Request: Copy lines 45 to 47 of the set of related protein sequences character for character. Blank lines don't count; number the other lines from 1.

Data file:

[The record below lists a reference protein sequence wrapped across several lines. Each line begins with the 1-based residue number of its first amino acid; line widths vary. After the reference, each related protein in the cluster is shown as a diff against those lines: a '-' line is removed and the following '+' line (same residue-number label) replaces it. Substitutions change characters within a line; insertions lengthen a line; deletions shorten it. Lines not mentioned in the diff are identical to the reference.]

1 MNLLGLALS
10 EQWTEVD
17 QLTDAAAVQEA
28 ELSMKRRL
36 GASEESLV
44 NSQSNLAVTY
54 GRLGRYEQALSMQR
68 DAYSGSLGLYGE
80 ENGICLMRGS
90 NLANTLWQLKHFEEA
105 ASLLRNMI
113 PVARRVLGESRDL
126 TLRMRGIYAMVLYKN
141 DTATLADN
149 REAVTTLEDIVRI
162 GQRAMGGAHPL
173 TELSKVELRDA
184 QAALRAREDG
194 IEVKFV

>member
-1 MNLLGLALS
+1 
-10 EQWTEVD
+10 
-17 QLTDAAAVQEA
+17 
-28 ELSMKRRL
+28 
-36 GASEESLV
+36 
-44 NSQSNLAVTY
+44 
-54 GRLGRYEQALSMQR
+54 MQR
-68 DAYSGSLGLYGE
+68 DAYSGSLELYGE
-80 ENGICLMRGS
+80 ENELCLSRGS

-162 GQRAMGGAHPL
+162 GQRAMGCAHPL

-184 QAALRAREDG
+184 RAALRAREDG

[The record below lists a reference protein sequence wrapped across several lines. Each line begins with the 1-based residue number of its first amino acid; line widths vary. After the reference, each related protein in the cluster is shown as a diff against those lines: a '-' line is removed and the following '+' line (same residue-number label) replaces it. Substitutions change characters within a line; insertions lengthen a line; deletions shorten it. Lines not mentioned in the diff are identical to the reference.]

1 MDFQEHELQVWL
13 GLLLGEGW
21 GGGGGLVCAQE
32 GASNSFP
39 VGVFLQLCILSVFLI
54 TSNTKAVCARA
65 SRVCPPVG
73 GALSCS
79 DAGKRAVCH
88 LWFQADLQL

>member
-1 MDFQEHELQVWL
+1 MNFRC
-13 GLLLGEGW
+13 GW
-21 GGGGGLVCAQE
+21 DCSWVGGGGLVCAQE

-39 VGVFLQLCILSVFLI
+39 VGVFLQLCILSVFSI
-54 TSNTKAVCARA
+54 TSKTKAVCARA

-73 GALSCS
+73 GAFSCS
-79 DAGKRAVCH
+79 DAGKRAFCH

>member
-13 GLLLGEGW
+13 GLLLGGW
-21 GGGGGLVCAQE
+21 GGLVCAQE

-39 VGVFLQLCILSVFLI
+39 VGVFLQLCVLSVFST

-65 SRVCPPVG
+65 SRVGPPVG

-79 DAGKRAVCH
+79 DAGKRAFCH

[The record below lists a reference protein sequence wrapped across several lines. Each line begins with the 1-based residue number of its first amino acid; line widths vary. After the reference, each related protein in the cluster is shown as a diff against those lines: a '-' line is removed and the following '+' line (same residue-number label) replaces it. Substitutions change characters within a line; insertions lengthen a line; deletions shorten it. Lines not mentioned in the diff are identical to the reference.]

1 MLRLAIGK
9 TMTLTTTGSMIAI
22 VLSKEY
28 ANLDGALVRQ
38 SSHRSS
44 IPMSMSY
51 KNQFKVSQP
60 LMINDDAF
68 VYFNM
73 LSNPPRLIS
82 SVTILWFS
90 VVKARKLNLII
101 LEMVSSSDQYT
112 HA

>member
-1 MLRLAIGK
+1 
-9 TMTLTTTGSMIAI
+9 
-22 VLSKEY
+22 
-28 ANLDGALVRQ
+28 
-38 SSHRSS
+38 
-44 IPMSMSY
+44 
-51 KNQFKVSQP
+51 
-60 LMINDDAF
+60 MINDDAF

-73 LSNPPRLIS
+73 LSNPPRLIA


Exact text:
1 MDFQEHELQVWL
13 GLLLGEGW
21 GGGGGLVCAQE